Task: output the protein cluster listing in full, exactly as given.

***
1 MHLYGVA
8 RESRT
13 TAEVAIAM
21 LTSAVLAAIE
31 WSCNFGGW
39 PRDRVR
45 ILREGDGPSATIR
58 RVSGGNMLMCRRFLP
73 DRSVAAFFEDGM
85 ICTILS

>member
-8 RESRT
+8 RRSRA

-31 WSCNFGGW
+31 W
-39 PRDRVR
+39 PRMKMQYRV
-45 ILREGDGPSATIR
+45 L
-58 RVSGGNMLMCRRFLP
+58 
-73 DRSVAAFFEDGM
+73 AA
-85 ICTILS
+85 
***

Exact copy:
1 MHLYGVA
8 RESRT
13 TAEVAIAM
21 LTSAVLAAIE
31 WSCNFGGW
39 PRDRVR
45 ILREGDGPSATIR
58 RVSGGNMLMCRRFLP
73 DRSVAAFFEDGM
85 ICTILS

>member
-8 RESRT
+8 RRSRA

-31 WSCNFGGW
+31 W
-39 PRDRVR
+39 PRMKMQYRV
-45 ILREGDGPSATIR
+45 L
-58 RVSGGNMLMCRRFLP
+58 
-73 DRSVAAFFEDGM
+73 AA
-85 ICTILS
+85 